Using Your Vector of Measures to Guide Action

in Measurement, Quality as a Business Strategy (QBS), Systems, Tools & Methods, Variation

By David M. Williams, Ph.D.

Figure. Vector of Measures Displayed in Shewhart Charts
Source: Mecklenburg EMS Agency, Charlotte, NC, USA

One of the toughest struggles for leaders is figuring out how to focus attention on the work that best serves the customer and will get the desired results. A great place to begin is your vector of measures. An organization’s vector of measures is a set of indicators linking your organizational purpose, core stakeholders, and key outcomes. Here are steps to take and questions to ask.

List the measures out by name so they are visible on a page. Review your measures and reflect on the following questions.

  • Does the list of measures fit on a page? An organization’s key measures should be a curated selection of meaningful measures. There is no set right number but ten measures is a healthy starting point. More may be appropriate but should be added deliberately.
  • How do the measures map back to the purpose statement? Is there a measure or two per key statement? 
  • Do the measures help you learn about key stakeholders of the organization? Stakeholders include customers, employees, partners, suppliers. How do the measures help you understand their current feelings about the organization or aid in predicting it in the future?
  • Do the measures support understanding of key products and services in the organization? Do they map to mainstay processes in the organization required to produce those products and services?
  • Are the measures defined as goals or judgment measures versus measures for understanding the behavior of the process? For example, a measure of cycle time collects the percent of encounters occurring less than the desired target (judgment measure: % compliance with the goal) versus the measure of the actual cycle time (average: 10 min 53 seconds).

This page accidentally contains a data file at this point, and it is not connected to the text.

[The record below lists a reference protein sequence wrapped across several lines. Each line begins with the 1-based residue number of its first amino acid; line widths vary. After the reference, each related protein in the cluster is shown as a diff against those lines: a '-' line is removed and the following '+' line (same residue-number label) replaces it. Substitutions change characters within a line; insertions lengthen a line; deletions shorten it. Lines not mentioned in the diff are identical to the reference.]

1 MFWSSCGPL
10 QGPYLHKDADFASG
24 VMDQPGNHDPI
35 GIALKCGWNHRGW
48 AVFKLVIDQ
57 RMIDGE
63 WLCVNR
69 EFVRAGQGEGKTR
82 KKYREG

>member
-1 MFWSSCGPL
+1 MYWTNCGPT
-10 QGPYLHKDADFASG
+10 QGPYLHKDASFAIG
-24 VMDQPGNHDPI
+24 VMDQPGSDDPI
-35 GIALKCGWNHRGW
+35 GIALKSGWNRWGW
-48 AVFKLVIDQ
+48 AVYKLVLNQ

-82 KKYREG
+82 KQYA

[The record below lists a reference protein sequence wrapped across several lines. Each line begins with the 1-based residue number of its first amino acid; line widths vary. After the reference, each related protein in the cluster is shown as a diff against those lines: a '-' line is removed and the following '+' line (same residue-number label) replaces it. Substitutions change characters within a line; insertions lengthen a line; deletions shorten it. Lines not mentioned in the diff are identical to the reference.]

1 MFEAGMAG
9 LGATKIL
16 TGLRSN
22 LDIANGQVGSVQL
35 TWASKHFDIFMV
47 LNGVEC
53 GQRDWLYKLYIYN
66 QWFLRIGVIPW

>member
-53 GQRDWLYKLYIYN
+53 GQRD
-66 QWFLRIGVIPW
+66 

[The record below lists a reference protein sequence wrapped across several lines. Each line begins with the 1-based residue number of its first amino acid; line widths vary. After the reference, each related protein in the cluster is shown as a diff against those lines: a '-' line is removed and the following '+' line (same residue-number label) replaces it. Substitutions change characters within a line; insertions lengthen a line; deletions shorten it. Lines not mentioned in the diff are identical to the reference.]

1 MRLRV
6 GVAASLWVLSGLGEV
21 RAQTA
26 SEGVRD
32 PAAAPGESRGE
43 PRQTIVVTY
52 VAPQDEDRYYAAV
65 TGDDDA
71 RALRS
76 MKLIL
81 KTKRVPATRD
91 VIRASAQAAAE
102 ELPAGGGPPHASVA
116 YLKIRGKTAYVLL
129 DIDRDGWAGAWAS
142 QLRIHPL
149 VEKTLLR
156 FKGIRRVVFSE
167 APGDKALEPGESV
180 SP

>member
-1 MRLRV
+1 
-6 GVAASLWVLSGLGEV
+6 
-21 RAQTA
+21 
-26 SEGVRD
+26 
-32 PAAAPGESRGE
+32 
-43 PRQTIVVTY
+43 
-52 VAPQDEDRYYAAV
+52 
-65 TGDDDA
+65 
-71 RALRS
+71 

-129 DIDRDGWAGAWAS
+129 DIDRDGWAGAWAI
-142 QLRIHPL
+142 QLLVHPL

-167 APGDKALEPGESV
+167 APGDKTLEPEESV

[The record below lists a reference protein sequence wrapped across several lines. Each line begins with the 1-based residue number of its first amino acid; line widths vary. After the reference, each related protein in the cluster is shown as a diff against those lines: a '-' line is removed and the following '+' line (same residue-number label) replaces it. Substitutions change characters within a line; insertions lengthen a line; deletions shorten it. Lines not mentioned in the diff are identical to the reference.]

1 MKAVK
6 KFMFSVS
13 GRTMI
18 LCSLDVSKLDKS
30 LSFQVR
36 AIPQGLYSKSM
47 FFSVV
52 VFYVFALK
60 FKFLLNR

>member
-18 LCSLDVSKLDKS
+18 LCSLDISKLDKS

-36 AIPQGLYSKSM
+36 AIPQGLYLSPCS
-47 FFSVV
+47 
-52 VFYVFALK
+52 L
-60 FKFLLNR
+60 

• Do you have an operational definition for each measure that describes the purpose of the measure, how it is collected and calculated, and how the data will be reported?

After reflecting on these questions, you may want to make some changes like adding or removing measures, clarifying operational definitions, switching from judgment to improvement measures, and likely recognizing an opportunity to do some more strategic thinking and planning in the near term. 

Now it’s time to look at your data. Here are some steps to collect, prepare, and display your data for learning.

  • Collect the most current 20-30 data points (subgroups) for each measure. Most measures are tracked by month. Quarterly is too infrequent. 
  • Display each measure over time in a time series chart like Shewhart charts. 
  • Is the measure stable? For each Shewhart chart, look for any special cause. If special cause is present, put in the queue for further investigation. If no special cause is present, put those measures in a separate queue to consider for improvement.
  • Unstable measures with a special cause. Prioritize these measures and resource staff to investigate the cause of the special causes and act on them as appropriate. Once stable (only common cause), the measures will be added to the stable measure list.
  • Stable measures (no special cause). For each measure, ask:
    • Is the performance of this measure where you want it to be?
    • What is your prediction for the performance of the measure if no changes to the existing process are made in the next 12 months? Will it stay the same? Get Better? Get worse? What about the 12 months after that?
    • How important to the organization is the improvement of this measure? Low, Medium, High?
    • If this measure changes, what other measures may be affected?

This review uses your organization’s vector of measures to guide action and focus attention. It helps leaders consider if the right measures are included. Collecting and displaying the data properly supports understanding the variation and deciding the best approach to act. Is immediate action necessary, what needs charted work to redesign (improve), and what is operating as desired and should be sustained? The review serves as one of many inputs to an annual planning process. 

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References
Associates in Process Improvement, Quality as a business strategy, Austin, TX: API-Austin, 2007